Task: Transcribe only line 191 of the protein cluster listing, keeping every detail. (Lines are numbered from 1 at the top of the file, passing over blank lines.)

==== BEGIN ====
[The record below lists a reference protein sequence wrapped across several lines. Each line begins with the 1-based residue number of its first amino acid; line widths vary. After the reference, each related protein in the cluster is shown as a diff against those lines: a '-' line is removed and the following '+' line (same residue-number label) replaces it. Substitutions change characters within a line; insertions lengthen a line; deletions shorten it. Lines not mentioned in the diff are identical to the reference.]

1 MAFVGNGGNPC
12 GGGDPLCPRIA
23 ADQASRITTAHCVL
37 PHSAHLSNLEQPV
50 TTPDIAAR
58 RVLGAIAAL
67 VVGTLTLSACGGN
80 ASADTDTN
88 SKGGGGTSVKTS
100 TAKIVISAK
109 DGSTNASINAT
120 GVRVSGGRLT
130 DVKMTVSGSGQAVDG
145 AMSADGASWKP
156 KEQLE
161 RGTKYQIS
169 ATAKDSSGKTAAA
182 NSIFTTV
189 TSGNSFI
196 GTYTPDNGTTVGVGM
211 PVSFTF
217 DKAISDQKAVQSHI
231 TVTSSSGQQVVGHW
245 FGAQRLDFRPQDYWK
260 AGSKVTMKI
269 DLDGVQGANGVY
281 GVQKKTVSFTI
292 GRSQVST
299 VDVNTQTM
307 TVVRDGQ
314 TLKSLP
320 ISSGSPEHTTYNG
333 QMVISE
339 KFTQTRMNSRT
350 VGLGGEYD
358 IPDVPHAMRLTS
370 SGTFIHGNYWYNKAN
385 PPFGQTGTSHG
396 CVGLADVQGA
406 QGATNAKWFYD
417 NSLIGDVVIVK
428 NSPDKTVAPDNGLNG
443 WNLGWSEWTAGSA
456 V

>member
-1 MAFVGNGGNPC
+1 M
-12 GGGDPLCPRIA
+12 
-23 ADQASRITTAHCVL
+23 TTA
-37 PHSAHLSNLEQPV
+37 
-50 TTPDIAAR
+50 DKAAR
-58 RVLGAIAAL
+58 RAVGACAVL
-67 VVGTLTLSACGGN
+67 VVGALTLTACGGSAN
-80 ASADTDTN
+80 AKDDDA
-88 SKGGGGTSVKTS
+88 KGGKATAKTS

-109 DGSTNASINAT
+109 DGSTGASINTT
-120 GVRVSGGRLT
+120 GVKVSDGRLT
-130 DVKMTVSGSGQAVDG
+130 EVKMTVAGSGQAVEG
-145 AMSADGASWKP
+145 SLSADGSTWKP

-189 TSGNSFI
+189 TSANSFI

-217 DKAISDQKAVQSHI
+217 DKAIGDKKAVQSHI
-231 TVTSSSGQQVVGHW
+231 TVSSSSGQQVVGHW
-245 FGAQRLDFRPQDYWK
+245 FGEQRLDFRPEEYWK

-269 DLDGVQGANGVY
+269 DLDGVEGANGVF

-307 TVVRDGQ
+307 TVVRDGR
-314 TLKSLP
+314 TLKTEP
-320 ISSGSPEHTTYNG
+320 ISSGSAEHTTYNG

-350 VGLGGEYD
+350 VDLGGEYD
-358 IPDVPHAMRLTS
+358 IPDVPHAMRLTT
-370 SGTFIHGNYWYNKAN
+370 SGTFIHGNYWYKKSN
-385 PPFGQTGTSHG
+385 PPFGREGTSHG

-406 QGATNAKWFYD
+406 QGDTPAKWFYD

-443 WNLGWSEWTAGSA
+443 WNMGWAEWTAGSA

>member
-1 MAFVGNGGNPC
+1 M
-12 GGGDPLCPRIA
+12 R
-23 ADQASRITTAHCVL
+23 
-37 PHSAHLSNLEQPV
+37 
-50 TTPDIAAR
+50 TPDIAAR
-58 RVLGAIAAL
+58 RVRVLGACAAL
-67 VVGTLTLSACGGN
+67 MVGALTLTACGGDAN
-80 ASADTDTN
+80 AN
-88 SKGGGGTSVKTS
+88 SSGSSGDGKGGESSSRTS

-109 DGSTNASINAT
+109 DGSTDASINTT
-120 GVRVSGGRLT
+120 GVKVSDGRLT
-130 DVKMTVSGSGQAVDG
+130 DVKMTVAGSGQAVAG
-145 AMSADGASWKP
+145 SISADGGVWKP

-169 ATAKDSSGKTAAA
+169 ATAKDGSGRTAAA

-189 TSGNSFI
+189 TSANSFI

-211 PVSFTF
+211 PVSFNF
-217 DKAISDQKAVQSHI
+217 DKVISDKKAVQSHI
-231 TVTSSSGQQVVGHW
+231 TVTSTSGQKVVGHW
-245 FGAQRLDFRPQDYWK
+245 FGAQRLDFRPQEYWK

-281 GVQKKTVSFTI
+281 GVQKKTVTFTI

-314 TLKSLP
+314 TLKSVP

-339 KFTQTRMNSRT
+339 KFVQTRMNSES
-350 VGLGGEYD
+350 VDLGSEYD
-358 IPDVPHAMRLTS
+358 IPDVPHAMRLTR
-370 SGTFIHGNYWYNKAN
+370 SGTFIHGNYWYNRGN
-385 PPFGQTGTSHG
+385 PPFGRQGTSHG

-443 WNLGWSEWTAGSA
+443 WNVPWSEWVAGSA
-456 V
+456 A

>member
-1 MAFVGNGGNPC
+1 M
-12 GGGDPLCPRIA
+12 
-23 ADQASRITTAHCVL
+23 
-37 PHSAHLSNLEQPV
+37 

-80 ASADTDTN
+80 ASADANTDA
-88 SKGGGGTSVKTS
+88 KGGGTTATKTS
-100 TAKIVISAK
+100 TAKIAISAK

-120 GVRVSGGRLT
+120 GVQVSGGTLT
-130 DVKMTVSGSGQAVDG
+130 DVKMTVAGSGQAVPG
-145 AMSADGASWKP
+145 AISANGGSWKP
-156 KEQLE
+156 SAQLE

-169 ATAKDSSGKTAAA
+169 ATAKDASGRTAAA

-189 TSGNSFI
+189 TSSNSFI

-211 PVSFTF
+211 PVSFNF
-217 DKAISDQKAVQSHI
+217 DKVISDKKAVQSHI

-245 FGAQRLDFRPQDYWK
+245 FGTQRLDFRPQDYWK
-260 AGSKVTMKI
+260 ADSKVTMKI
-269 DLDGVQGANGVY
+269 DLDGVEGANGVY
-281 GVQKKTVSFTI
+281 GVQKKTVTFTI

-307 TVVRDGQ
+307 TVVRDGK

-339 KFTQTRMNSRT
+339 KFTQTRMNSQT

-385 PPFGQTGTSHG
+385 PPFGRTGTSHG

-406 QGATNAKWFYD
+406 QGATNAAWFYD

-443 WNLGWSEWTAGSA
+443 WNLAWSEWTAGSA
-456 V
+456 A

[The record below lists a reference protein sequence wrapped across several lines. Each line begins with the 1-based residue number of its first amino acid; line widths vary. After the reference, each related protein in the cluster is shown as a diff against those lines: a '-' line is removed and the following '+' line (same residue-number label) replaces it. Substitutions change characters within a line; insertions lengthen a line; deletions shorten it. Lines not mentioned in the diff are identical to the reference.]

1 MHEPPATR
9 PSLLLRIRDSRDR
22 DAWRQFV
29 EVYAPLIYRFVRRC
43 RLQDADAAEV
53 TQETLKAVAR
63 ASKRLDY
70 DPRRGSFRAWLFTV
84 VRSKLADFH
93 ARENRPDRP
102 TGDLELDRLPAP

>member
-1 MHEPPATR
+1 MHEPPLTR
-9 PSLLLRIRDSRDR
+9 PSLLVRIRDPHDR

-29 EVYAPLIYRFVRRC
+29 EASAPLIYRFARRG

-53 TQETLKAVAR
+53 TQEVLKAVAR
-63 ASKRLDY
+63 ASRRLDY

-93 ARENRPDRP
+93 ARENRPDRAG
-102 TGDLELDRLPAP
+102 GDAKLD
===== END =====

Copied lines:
-260 AGSKVTMKI